The Town of Gull Lake has a new business listed in our online directory. Chad Trapp is the owner and operator of Gull Lake’s newest business Trapper’s Auto Tech. Trapper’s Auto Tech is a new mechanic shop serving customers in Gull Lake and area. A full line of automotive repairs and maintenance is performed at Trapper’s Auto Tech.
The Town of Gull Lake is pleased to offer an online directory of area businesses! Check out our Online Directory to have your new business listed or update your existing business information.
December’s job numbers show Saskatchewan had the second highest percentage employment growth rate among the provinces between 2007 and 2017 and added 5,000 jobs in December, starting the year from a position of strength.
There have been 62,700 jobs created over the last decade in Saskatchewan, a 12.4 per cent increase, well above the national rate of 9.8 per cent.
Among the provinces, Saskatchewan had the fifth lowest annual average unemployment rate in 2017 at 6.3 per cent. Nationally, the annual average unemployment rate was 6.3 per cent.
There was an average of 567,600 people employed in 2017, 900 fewer than in 2016.
“There are more than 60,000 more jobs today in Saskatchewan than there were 10 years ago,” Premier Brad Wall said. “This has been a period of exceptional growth for our province, driven by businesses large and small. Thanks to their efforts, there are more opportunities for Saskatchewan people to build a career and contribute to our community. With our population continuing to grow, we are beginning a second decade of growth. For Saskatchewan, the best is yet to come.”
Other 2017 highlights include:
Major year-over-year gains were reported for trade, up 3,800; manufacturing, up 2,300; and professional, scientific and technical services, up 2,100 compared to 2016.
Youth unemployment rate was 11.8 per cent, fourth lowest among the provinces.
On a month-over-month basis, there was an increase of 5,000 jobs (seasonally adjusted) between November 2017 and December 2017. December 2017’s unemployment rate was 6.4 per cent, down from 6.6 per cent in December 2016.
Saskatchewan’s small business owners can look forward to the new year knowing they will have the highest income threshold in Canada. Individual Saskatchewan taxpayers will benefit from a full year of the lower Personal Income Tax rates introduced last July, for a savings of more than $120 million in 2018.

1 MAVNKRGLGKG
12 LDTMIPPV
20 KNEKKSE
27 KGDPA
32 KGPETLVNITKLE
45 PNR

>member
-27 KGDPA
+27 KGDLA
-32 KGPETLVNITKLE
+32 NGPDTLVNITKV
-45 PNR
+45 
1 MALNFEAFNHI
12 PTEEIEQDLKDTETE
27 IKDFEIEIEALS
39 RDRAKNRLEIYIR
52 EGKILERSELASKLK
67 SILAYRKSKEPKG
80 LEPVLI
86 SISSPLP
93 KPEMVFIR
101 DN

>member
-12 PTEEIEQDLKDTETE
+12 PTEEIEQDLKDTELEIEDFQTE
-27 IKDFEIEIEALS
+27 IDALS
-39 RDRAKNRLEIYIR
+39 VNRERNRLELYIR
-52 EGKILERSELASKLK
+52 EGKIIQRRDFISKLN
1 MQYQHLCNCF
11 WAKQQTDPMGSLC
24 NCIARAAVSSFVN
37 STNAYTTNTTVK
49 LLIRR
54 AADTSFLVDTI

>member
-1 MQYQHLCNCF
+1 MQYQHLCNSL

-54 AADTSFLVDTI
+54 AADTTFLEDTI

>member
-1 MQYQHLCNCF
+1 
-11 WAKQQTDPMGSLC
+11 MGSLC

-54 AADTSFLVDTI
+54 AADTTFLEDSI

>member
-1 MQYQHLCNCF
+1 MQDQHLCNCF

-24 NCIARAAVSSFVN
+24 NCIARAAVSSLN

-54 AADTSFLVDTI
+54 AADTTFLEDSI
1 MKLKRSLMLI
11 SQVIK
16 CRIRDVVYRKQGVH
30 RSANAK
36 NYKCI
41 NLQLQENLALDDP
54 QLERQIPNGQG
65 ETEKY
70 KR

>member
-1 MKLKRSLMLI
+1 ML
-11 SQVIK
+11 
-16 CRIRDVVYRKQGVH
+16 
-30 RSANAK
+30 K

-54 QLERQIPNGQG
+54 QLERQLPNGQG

The provincial small business income threshold—the amount of income up to which small businesses pay tax at the much lower two per-cent small business tax rate—goes up from $500,000 to $600,000 effective January 1.
“A higher income threshold provides small businesses with an incentive to hire more workers and invest new capital right here in Saskatchewan, supporting our government’s growth agenda,” Finance Minister Donna Harpauer said. “Meanwhile, Saskatchewan’s 12 per cent corporate income tax rate continues to be competitive and among the lowest in the country, further enhancing our province’s significant advantages when attracting new investment and jobs.”
Also in 2018, Saskatchewan residents will benefit for an entire calendar year from lower provincial Personal Income Tax rates, which dropped half a percentage point effective July 1, 2017.
“Lower personal taxes help to create jobs and attract people to our province by improving Saskatchewan’s tax competitiveness,” Harpauer said.
Saskatchewan Personal Income Tax rates will drop by another half point on July 1, 2019. These rate reductions will save a single Saskatchewan taxpayer, with no dependents and an annual income of $50,000, about $77 per year in each of 2018, 2019 and 2020.
As a result of these tax reductions, individual’s 2020 Saskatchewan Personal Income Tax will be $308 lower than his or her 2016 Saskatchewan Personal Income Tax. Similarly, a married couple with two children and an annual family income of $100,000, will save about $117 per year in each of 2018, 2019 and 2020.
This family’s 2020 Saskatchewan Personal Income Tax will be $468 lower than their 2016 Saskatchewan Personal Income Tax as a result of these tax reductions.
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